President Reagan today signed into law a farm bill that is likely to boost federal subsidy spending to record levels while it tries to restore health to U.S. agricultural exports.
But despite reservations about the high spending and some provisions the Administration regards as detrimental, Reagan said the legislation is "on balance . . . a step forward for American agriculture" that will move farming closer to the "market-oriented" industry he has sought.
The President said the bill is "moving away from the failed policies of the past" and provides "new hope for America's hard-working farmers and our rural communities."
"If things are not going well down on the farm, things cannot continue to go well in our cities and towns," he said in a ceremony in the State Dining Room at the White House, surrounded by farm-state lawmakers, Agriculture Department officials and farm lobbyists.
The President also signed a rescue package for the financially strained Farm Credit System, the $70-billion banking network that is the nation's largest farm lender.
The President then went to the Agriculture Department to hold a brief closed-circuit television news conference with farm-state reporters in an effort to demonstrate concern for agriculture's problems.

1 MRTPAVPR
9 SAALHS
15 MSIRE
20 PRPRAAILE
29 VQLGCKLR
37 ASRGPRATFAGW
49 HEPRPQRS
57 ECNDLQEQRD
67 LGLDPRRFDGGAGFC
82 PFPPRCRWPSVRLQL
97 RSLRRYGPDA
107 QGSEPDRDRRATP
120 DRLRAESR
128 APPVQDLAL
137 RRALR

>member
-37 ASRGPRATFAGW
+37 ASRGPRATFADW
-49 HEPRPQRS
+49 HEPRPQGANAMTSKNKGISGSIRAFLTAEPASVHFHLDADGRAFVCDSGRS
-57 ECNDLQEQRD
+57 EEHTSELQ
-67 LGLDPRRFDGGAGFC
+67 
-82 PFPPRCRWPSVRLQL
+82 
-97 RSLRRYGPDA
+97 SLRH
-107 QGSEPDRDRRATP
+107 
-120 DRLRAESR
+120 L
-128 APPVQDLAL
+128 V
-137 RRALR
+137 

Reagan was asked how he could justify the farm bill's estimated three-year cost of $52 billion when the Administration had set a limit $2 billion lower.
"Because that is what is necessary, if we can do the job," Reagan replied, adding that his Administration has spent a record amount on farm programs since taking office.
Also, he said, the extra spending will be "necessary if we are to solve the farm problem in the right way" by moving farmers to market-oriented programs "and less of a heavy hand of government."
Senate Majority Leader Bob Dole of Kansas praised enactment of the two bills as "essential first steps in restoring hope and confidence in rural America."
'Real Trouble Out There'
He said, "There's no doubt there's real trouble out there, but Congress shouldn't throw money at the problem. We want the system to put its own house in order, and I believe this legislation will help accomplish that goal."
The farm bill reauthorizes for five years a long list of programs ranging from crop price supports and income subsidies to foreign famine relief efforts, food stamps and agricultural credit, research and extension programs.
At the heart of the bill are provisions lowering federal price supports for major commodities, including wheat, corn, rice, cotton and soybeans. The action is designed to make the crops more competitive in world trade and restore U.S. market share lost in recent years to an overvalued dollar and excessive support levels.
In a gesture of concern over the badly slumping farm economy, the bill replaces income lost to lower price supports with income subsidies.
While the cost of the bill's commodity sections has been estimated at $52 billion over the next three years, analysts say it is likely to go considerably higher--perhaps to $75 billion--and set new records for farm-program spending.